When you look past the numbers to see how it benefits every aspect of society, water becomes so much more than water. It becomes opportunities for women, it becomes an education and it becomes a gateway to a career.
Imagine having to take into consideration the fact that it's likely at least one of your children will die before the age of five. How does that affect the family that you plan for? How does that affect the future that you plan for your daughters or sons?
Home births are becoming more and more common, but they still aren't the norm by any means, and I've definitely encountered a few naysayers about our decisions. But, we've thought this through and are well-informed.
By Christina G. Hibbert, Psy.D. What is the one thing we need, to discover "success" in motherhood? It's not loving our kids more, or doing more fo...
Reflecting the differences in the range of responses from around the world, 90 percent of the children in Cambodia believe that alcohol is the chief cause of violence against children in their country.
This month marks the 50th anniversary of the "War on Poverty" announced by President Lyndon B. Johnson in his State of the Union speech. Victory has not been declared.
Fifty years after President Lyndon Johnson declared a War on Poverty, the United States is still not a fair playing field for millions of children afflicted by preventable poverty, hunger, homelessness, sickness, poor education and violence in the world's richest economy with a gross domestic product (GDP) of $15.7 trillion. Every fifth child (16.1 million) is poor, and every tenth child (7.1 million) is extremely poor. Children are the poorest age group and the younger they are the poorer they are. Every fourth infant, toddler and preschool child (5 million) is poor; 1 in 8 is extremely poor. A majority of our one- and two-year-olds are already children of color. In five years children of color who are disproportionately poor, nearly 1 in 3, will be a majority of all children in America and of our future workforce, military and consumers. But millions of them are unready for school, poorly educated and unprepared to face the future.
Technology alone can't solve massive global problems like infant mortality. However, technology powered by love can.
What if you didn't know when your birthday was? What if your government didn't know you existed? What if you weren't counted at all? Counting means a lot of things but mostly "I count" means "I matter."
If we make the right investments in the health sector today, we could achieve universally low rates of infectious, maternal and child deaths by 2035.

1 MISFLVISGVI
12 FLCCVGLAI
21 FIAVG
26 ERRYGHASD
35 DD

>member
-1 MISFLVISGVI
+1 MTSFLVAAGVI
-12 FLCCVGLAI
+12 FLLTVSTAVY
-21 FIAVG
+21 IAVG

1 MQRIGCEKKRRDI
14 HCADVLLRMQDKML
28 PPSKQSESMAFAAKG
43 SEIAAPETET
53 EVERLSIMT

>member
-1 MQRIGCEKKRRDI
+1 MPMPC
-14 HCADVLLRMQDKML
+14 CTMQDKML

Many policymakers and education and anti-poverty advocates overlook a growing body of research demonstrating the devastating toll hunger takes on every aspect of learning. Just ask Maryland Principal Sean McElheney who learned that hunger, not apathy, was the reason for a student writing "I Don't Care" in a standardized test.
Free contraceptives, progressive legislation, text messages, mobile reproductive health services and community-based outreach--these are just some of the ways cities are transforming urban approaches to family planning.
Tuberculosis is not a disease of the past, since more than 5,000 people -- including at least 200 children -- die of TB every day.
Can education save the one out of every five children in India who die before the age of 5 from infections caused by dirty water? I believe it can, and I believe India's 500 million children are the ones who can and must lead the transformation in hygiene practices that can save these lives and help address the nation's water crisis.
Every day I would come to work and all I could do was think about the fact that I wasn't with my baby. I came home and I could swear that he looked different from one day to the next. This just didn't feel right to me.
While there are no firm numbers of how much the forced sex and labor trade expands during the week of the Super Bowl, the influx of hundreds of thousands of visitors means more homeless kids may be put at risk. And make no mistake, vulnerable kids are at risk.
There are no excuses: The logic is clear and we must respond with strong commitment and decisive action; we must make it happen now.
This past year, the national program reported a 99-percent reduction in cases since 2006. In the history of the campaign, this is the greatest reduction of cases in just seven years and is a demonstration of what South Sudan can do with sustained peace when it puts its mind to it.
It was before dawn at the birth center in coastal Leyte when the storm began. Three women were in labor where midwife Gina practices along with her daughter-in-law and her niece. As Typhoon Haiyan came closer, they could hear the wind howling.
After years of recession and lackluster recovery, somebody has finally stated the obvious: If women were participating in the American economy up to their potential, happy days would be here again.